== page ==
How to get ENS domain records for a given Ethereum wallet address

ENS, or Ethereum Name Service, is a distributed, open, and extensible naming system based on the Ethereum blockchain. ENS allows to map human-readable names like vitalik.eth to machine-readable identifiers such as Ethereum addresses, other cryptocurrency addresses, content hashes, and metadata (similar to DNS).

Mnemonic’s ENS resolution capabilities ensure builders can provide this experience to their users without the extra legwork of interacting with ENS to do reverse and forward lookups.

Mnemonic tracks any changes to the ENS domains and resolution of the domains to the corresponding addresses as it happens on the blockchain in order to provide the most up to date information.

In this tutorial, we’ll explore Mnemonic’s ENS reverse lookup capabilities. You’ll learn how to retrieve ENS domain records for a given Ethereum wallet address with just a single API call. Let’s jump in!

Using GetEntityByAddress to retrieve wallet addresses for a list of ENS domains

Mnemonic’s Foundational API offers two dedicated endpoints for forward and reverse lookup of ENS handles and wallet addresses, GetEntityByName, and GetEntityByAddress. Both endpoints allow you to resolve ENS handles or wallet addresses and get details on ENS records with ease.

In this tutorial, we want to retrieve the associated ENS domain(s) for a given Ethereum wallet address (reverse lookup) as such, we will use the GetEntityByAddress endpoint.

It requires only a single parameter: an Ethereum wallet address represented as a string.

Here is our query:

curlpythongo
Copy
Copied
curl -L -X GET 'https://ethereum.rest.mnemonichq.com/ens/v1beta1/entity/by_address/0xd8da6bf26964af9d7eed9e03e53415d37aa96045' \
-H 'X-API-Key: YOUR_API_KEY_HERE'
Copy
Copied
import requests # requires `pip install requests`
result = requests.get(
'https://ethereum.rest.mnemonichq.com/ens/v1beta1/entity/by_address/0xd8da6bf26964af9d7eed9e03e53415d37aa96045',
    headers={'x-api-key': 'YOUR_API_KEY_HERE'}
).json()
Copy
Copied
package main
import (
  "fmt"
  "net/http"
  "io/ioutil"
)
func main() {
  reqUrl := "https://ethereum.rest.mnemonichq.com/ens/v1beta1/entity/by_address/0xd8da6bf26964af9d7eed9e03e53415d37aa96045"
  req, _ := http.NewRequest("GET", reqUrl, nil)
  req.Header.Add("X-API-Key", "YOUR_API_KEY_HERE")
  res, _ := http.DefaultClient.Do(req)
  defer res.Body.Close()
  body, _ := ioutil.ReadAll(res.Body)
  fmt.Println(res)
  fmt.Println(string(body))
}

Our result will contain the following:

In addition to returning each of the associated ENS domains mapped to the wallet address you’re looking up, this query will retrieve the following details:

  • ENS Name: Human Readable string of the resolved (if known) ENS name
  • Mapping Creation Time (Block Timestamp):The block timestamp where the last address was set for this ENS name
  • Expiration Time of the ENS Mapping: Expiration Time of the ENS domain name (if it exists)

    Note: DNS names that have an ENS record do not have any expiration time.

  • Parent Domain: Resolved Domain name of the Parent node (if known) (for eg. Parent domain of “vitalik.eth” would be “eth”)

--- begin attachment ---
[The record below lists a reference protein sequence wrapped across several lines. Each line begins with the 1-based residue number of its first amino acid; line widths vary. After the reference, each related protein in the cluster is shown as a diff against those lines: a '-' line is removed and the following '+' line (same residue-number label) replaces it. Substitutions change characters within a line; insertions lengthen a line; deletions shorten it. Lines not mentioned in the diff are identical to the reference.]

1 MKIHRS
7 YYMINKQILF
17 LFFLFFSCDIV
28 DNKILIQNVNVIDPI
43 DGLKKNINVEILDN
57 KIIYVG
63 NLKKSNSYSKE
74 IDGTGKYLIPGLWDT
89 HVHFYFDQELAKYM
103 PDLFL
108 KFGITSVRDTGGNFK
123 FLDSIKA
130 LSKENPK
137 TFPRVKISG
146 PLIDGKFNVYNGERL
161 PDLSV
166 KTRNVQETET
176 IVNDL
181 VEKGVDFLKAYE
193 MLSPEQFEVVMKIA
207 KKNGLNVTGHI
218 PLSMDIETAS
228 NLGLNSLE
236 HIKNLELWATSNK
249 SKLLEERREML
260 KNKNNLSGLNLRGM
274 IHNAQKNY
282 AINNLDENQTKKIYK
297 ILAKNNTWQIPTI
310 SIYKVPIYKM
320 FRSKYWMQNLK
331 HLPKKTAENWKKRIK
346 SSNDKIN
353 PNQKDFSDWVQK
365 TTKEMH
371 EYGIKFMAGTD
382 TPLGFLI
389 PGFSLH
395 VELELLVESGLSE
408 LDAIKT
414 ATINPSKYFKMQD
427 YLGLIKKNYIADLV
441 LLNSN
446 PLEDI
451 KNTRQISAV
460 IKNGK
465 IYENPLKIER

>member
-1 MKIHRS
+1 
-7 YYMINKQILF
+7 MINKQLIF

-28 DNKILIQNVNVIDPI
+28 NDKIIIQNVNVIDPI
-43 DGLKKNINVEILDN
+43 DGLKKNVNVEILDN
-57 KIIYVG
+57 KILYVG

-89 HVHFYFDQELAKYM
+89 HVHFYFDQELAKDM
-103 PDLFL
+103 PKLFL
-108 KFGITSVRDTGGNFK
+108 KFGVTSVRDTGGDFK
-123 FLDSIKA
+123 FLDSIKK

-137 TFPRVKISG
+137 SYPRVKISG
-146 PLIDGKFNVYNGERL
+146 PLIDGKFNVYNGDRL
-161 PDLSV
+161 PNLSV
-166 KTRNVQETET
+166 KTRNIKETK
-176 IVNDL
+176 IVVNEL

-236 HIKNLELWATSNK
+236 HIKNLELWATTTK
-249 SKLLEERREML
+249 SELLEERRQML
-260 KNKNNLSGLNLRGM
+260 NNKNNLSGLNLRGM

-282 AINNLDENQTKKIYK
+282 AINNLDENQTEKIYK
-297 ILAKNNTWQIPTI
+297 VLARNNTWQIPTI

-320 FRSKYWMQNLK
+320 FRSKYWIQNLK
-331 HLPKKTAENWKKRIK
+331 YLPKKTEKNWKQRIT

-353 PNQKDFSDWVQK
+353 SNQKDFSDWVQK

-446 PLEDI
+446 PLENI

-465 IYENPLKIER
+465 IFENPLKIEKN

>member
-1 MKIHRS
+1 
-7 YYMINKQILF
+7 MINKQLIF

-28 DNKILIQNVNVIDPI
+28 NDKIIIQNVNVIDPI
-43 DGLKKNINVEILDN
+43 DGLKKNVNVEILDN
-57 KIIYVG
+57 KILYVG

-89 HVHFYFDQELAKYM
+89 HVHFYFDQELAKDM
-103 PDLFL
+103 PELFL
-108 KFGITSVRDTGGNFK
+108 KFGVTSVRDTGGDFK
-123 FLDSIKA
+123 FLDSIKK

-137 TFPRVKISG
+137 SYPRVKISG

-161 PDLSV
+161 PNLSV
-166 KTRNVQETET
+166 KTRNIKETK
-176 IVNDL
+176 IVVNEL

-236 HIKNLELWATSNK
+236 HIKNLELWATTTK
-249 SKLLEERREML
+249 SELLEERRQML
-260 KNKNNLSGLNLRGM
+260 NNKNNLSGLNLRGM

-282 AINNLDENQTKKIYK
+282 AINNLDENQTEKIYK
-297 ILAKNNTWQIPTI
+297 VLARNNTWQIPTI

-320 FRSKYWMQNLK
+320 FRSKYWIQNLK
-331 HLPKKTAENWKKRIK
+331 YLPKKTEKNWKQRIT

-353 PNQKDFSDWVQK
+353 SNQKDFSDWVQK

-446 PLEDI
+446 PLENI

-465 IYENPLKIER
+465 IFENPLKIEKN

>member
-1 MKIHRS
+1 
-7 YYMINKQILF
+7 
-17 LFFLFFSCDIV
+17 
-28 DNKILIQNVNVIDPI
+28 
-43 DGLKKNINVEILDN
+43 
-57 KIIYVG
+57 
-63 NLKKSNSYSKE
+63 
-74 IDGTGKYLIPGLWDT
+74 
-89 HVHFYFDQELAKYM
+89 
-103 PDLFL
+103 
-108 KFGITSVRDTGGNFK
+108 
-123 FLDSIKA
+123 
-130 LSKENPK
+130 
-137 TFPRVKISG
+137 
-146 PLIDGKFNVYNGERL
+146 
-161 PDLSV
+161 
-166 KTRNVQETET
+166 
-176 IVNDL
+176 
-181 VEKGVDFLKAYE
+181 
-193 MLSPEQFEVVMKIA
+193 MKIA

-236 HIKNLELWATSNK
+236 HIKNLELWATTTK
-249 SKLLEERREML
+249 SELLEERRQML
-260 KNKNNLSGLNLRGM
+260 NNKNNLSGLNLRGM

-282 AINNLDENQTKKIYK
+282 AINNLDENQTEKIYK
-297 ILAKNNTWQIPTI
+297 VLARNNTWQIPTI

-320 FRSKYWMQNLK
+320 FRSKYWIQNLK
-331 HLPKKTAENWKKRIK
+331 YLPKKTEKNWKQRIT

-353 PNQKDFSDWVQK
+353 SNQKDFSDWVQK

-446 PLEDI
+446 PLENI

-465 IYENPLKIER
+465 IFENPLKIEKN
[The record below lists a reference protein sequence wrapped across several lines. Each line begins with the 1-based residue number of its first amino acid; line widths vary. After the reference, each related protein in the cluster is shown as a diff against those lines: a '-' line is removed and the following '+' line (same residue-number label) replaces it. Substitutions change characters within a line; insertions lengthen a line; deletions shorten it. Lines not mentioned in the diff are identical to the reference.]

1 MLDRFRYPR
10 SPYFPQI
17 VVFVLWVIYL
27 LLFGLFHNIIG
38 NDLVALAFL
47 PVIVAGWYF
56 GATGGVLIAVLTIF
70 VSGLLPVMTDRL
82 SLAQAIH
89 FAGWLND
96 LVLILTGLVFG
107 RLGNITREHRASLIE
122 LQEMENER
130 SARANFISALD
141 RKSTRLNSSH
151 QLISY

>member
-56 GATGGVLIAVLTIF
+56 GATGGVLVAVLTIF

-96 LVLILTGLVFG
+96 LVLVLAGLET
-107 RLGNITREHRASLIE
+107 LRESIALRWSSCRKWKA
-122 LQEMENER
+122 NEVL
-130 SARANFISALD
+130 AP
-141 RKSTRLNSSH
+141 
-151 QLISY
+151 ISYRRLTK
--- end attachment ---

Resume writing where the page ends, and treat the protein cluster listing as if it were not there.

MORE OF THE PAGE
Here’s the results of our example request:

Copy
Copied
{
    "entities": [
        {
            "name": "vitalik.eth",
            "resolvedAddress": "0xd8da6bf26964af9d7eed9e03e53415d37aa96045",
            "validFromTimestamp": "2021-02-15T17:19:09Z",
            "validTillTimestamp": "2032-05-03T21:50:24Z",
            "parentName": "eth"
        },
        {
            "name": "vitalik.takoyaki.eth",
            "resolvedAddress": "0xd8da6bf26964af9d7eed9e03e53415d37aa96045",
            "validFromTimestamp": "2019-12-26T02:08:27Z",
            "validTillTimestamp": null,
            "parentName": "takoyaki.eth"
        },
        {
            "name": "vbuterin.stateofus.eth",
            "resolvedAddress": "0xd8da6bf26964af9d7eed9e03e53415d37aa96045",
            "validFromTimestamp": "2018-10-26T22:43:39Z",
            "validTillTimestamp": null,
            "parentName": "stateofus.eth"
        },
        {
            "name": "vitalik.cannafam.eth",
            "resolvedAddress": "0xd8da6bf26964af9d7eed9e03e53415d37aa96045",
            "validFromTimestamp": "2022-07-23T04:40:23Z",
            "validTillTimestamp": null,
            "parentName": "cannafam.eth"
        },
        {
            "name": "7860000.eth",
            "resolvedAddress": "0xd8da6bf26964af9d7eed9e03e53415d37aa96045",
            "validFromTimestamp": "2022-06-24T11:37:16Z",
            "validTillTimestamp": "2023-05-26T12:42:21Z",
            "parentName": "eth"
        }
    ]
}

Now you know how to conduct a reverse lookup of an ENS domain using its associated wallet address with ease. This capability makes it easy to enable your users to use their wallet addresses and ENS domains interchangeably within your application.

P.S. Want to see the associated wallet address for a given ENS domain? Our GetEntityByName endpoint will do the trick. Check out this tutorial for more information.

We love feedback here at Mnemonic! After you’ve completed this tutorial, let us know about your experience or share feedback by tagging us on Twitter @mnemonichq or reaching out directly to our support@mnemonichq.com!